Truth is not only
violated by falsehood;
it may be equally
outraged by silence.
Directly after I had been baptized as a Mormon child, it was explained to me that all my past sins had been washed away. At the same time I was warned that I would have to answer to God for every single sin I committed from that moment on. That was scary stuff. (The normal age for Mormon baptism by immersion is eight, at which time they consider children to be accountable for their sins.)
However, when the Bible talks about forgiveness of sins committed in the past (and it only does so in two places), it is in the context of the sins of believers from the previous dispensation, i.e. the Old Covenant, who had already passed away prior to Christ’s crucifixion.
Because the New Covenant had to be ratified by Christ’s shed blood, it only came into being after His death. Prior to that, the Old Covenant had prevailed. Christ’s sacrificial, substitutionary death was the fulfilment of what was pictured in the Old Covenant sacrifices to cover sin. And so His atonement didn’t only ratify the New Covenant of forgiveness by grace through faith, it also covered the sins of Old Testament believers, who had been trusting in the promised Messiah.
I have used the New Living Bible translation for the first scripture quoted hereunder (although it is a paraphrase), because it will give readers an excellent understanding of the meaning of Romans 3:25-26, that they might otherwise miss. However, the second quote, Hebrews 9:15, is from the KJV:
“…People are made right with God when they
believe that Jesus sacrificed his life, shedding his blood.
This sacrifice shows that God was being fair when he held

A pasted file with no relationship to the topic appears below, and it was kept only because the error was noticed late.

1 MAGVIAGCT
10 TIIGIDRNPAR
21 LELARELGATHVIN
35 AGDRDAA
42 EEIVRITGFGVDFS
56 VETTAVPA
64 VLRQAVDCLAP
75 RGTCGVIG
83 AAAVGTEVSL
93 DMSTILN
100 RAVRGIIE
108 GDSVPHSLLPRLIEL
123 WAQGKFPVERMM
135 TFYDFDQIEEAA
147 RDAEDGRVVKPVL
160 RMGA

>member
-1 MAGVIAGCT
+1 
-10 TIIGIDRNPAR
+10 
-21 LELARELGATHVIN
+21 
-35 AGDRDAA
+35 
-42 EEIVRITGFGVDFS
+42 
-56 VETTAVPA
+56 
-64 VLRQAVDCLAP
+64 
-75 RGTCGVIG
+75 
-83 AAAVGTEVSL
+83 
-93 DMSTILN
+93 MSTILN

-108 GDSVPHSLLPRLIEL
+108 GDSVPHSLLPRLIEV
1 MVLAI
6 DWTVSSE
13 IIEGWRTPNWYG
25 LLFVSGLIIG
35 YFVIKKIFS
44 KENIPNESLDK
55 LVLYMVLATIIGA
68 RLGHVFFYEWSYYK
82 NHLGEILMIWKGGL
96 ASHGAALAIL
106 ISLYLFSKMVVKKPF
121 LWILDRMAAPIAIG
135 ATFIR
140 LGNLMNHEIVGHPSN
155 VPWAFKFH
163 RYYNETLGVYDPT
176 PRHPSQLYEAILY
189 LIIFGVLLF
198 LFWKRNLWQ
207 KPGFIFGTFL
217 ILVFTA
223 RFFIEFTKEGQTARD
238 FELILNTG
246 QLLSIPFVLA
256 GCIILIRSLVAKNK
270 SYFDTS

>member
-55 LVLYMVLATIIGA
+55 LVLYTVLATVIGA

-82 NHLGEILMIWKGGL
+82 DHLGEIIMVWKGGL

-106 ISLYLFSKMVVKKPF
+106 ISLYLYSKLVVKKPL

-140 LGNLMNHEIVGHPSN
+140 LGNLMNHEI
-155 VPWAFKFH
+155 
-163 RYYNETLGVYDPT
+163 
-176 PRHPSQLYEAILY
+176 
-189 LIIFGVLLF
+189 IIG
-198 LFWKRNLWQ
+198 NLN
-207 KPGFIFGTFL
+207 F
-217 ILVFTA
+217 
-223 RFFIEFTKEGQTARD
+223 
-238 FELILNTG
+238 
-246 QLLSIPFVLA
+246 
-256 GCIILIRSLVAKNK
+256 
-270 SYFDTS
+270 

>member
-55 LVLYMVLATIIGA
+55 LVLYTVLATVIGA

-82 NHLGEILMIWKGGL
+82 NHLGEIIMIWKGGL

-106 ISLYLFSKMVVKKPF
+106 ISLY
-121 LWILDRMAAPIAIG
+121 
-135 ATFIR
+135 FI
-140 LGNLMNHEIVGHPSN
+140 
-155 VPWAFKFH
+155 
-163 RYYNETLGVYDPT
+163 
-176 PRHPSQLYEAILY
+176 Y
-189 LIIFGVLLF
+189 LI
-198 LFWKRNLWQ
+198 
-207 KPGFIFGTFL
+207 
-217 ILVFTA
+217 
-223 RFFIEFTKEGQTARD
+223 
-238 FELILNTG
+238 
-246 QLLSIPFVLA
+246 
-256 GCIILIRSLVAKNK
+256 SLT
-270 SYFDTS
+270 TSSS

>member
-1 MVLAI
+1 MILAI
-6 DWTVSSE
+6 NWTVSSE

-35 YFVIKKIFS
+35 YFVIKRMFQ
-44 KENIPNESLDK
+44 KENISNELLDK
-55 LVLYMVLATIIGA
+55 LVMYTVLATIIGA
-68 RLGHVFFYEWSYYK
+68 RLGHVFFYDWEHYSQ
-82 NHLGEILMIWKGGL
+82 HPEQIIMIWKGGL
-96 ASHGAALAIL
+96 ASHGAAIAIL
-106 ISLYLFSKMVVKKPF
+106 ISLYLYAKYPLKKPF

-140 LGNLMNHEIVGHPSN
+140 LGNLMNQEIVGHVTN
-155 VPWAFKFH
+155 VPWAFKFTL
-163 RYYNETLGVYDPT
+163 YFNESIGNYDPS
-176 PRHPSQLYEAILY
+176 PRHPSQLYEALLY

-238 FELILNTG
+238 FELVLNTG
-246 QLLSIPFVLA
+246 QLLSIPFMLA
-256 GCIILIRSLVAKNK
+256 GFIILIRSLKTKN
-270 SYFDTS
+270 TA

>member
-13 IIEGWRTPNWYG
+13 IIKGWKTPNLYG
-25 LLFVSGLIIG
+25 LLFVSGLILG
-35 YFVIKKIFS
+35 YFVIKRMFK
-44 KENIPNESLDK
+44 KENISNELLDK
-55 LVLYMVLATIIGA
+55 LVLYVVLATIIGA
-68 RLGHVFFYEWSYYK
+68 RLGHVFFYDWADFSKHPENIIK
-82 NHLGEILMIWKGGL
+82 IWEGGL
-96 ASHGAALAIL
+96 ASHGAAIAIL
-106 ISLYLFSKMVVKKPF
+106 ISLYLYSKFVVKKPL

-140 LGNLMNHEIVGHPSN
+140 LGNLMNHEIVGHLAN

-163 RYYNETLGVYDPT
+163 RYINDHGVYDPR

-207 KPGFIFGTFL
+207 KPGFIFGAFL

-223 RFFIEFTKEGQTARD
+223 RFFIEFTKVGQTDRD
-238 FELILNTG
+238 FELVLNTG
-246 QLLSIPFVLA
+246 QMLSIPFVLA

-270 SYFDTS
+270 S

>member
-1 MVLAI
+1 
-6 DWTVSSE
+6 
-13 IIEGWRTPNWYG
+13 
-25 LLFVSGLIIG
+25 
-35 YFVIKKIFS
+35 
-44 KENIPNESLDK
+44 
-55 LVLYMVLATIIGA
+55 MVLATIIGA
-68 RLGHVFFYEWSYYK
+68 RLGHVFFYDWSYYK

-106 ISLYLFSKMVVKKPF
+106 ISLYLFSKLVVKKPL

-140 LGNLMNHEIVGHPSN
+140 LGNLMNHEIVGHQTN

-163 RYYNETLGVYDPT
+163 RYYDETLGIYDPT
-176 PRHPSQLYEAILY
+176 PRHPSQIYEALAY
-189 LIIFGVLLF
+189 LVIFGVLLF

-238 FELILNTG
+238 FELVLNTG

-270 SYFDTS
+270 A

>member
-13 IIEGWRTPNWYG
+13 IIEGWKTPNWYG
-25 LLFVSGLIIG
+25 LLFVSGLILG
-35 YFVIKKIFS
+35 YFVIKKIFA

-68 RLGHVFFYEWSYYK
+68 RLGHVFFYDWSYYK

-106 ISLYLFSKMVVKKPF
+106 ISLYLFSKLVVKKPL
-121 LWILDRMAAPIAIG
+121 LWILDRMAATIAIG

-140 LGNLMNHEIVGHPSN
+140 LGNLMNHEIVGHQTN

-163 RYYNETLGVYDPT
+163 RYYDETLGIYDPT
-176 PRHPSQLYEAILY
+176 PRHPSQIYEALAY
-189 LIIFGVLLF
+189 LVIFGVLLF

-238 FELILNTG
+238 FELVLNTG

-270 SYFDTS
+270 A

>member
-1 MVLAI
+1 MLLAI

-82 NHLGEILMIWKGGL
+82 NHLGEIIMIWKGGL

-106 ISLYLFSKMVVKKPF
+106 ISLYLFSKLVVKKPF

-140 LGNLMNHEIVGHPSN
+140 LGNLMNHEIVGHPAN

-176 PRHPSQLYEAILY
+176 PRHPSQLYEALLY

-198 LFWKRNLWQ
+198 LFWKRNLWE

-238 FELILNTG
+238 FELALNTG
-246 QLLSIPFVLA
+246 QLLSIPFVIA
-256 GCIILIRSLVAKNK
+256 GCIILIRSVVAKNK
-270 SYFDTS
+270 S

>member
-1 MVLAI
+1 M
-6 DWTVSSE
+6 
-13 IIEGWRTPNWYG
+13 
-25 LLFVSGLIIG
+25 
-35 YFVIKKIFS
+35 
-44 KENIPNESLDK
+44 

back and did not punish those who sinned in times past, for
he was looking ahead and including them in what he would do
in this present time. God did this to demonstrate his
righteousness, for he himself is fair and just, and he
declares sinners to be right in his sight when they believe
in Jesus.” (Romans 3:25-26, Holy Bible, New Living
Translation ®, copyright © 1996, 2004 by Tyndale Charitable
Trust. Used by permission of Tyndale House Publishers. All
“And for this cause He is the mediator of the new testament, that by means of death, for the redemption of the transgressions that were under the first testament, they which are called might receive the promise of eternal inheritance.” (Hebrews 9:15, KJV)
Hebrews 9:15 quoted directly above, reveals that the Old Testament believers who were looking forward in faith to the coming Messiah, were provided for in Christ’s substitutionary atonement. And that’s what the Bible was referring to when it talked about forgiveness of, or redemption from the sins that are past.
As far as New Covenant believers are concerned, His atonement covered all our sins, even those we will commit and confess in the future:
“And you, being dead in your sins and the uncircumcision of your flesh, hath he quickened together with him, having forgiven you all trespasses; Blotting out the handwriting of ordinances that was against us, which was contrary to us, and took it out of the way, nailing it to his cross.” (Colossians 2:13-14, KJV)
At the time when Christ died for the forgiveness of my sins, I hadn’t yet been born. So I hadn’t yet committed any sins. Nevertheless, His substitutionary, sacrificial death all those many years ago, covered all my sins, the moment I trusted in Him as my saviour and sin bearer.
The following article deals with what happens if we sin after salvation:
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Copyright © 2013 by Yvonne Gibbs. All rights reserved.